The contract in question does have an article regarding cancellation, but this is a right reserved for the IOC, not the host city. Therefore, if Japan were to unilaterally cancel the contract, the risks and losses of doing so would largely fall on the local organising committee. Thus, cancelling the Olympics would lead to tremendous losses for Japan, which has spent a phenomenal amount of money on preparing for these Summer Games. In fact, the overall cost of this year’s Olympics is estimated at over $26 billion

Another important factor that comes into play is the age of certain athletes who may have planned to make the Olympics their final international event before retiring from their sport. For some, last year’s postponement was already too much. This was the case for Irish super heavyweight boxer, Dean Gardiner, who retired late last year, choosing to focus on his post-boxing career amid the uncertainty surrounding this year’s games. 

Besides age, it is important to remember that cancelling the Olympics or postponing them for another year would affect the thousands of athletes from all over the world who have had to keep up their training over the past 12 months, despite the ongoing pandemic, and are often subject to unusual conditions, such as make-shift gyms in their garages.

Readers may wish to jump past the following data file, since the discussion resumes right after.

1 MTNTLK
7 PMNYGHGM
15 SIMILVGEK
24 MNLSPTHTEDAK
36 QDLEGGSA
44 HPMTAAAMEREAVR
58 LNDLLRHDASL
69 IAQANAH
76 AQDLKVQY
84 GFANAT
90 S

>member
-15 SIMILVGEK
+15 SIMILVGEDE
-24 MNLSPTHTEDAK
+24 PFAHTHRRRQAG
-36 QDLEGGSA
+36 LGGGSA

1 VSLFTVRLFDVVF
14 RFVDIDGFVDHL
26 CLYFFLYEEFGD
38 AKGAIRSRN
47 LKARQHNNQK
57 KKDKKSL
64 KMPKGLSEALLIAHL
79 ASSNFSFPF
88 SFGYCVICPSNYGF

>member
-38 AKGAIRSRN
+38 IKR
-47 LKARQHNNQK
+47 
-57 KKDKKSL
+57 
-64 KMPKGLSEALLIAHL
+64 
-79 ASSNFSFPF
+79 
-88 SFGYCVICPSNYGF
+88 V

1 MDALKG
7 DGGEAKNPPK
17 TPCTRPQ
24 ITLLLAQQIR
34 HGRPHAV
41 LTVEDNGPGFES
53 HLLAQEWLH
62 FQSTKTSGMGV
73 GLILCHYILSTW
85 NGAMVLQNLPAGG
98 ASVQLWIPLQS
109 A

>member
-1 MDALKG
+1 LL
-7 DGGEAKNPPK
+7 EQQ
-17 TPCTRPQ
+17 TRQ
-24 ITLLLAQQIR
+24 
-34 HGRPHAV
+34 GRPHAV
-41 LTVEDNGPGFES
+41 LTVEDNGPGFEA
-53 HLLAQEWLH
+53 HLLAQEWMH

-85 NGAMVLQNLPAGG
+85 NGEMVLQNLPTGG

Finally, the current Japanese government has a very low approval rating, and much of the prime minister’s reputation will depend on the smooth and successful staging of this year’s Olympics. The risk, of course, being the looming possibility of a public health disaster if case numbers were to rise during the Games.

What Irish athletes are already confirmed?

As of the 23rd of June, 83 Irish athletes have been selected for the Tokyo Olympics, with the last announcements to come in the next couple of weeks. This year has been very unusual for athletes with postponements, limited qualifying opportunities, and many other uncertainties, but many athletes have persevered. 

In the latest version – updated on the 14th of April – of the Gracenote Virtual Medal Table, Ireland is set to win 5 medals this year. Given the reduced amount of statistics from the last 18 months due to cancellations of key events, the predictions this year could be less accurate than usual. Nevertheless, Gracenote has a pretty good track record for medal predictions.